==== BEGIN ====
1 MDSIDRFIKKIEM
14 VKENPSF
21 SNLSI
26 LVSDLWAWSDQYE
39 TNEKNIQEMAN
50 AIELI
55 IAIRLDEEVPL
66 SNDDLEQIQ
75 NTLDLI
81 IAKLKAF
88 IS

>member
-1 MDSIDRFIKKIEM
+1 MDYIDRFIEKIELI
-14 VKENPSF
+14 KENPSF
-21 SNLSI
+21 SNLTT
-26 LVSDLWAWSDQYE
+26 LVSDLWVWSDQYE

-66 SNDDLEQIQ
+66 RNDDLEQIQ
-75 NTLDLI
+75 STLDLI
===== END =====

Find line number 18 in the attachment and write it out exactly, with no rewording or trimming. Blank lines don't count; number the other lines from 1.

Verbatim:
+21 SNLTT